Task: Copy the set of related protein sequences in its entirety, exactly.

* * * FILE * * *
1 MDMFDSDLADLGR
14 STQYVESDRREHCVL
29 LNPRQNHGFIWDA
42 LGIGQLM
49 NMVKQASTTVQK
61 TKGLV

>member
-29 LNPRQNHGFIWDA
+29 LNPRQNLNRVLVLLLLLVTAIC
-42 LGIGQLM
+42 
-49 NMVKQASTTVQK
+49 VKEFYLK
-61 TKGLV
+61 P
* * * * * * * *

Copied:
1 MDMFDSDLADLGR
14 STQYVESDRREHCVL
29 LNPRQNHGFIWDA
42 LGIGQLM
49 NMVKQASTTVQK
61 TKGLV

>member
-29 LNPRQNHGFIWDA
+29 LNPRQNLNRVLVLLLLLVTAIC
-42 LGIGQLM
+42 
-49 NMVKQASTTVQK
+49 VKEFYLK
-61 TKGLV
+61 P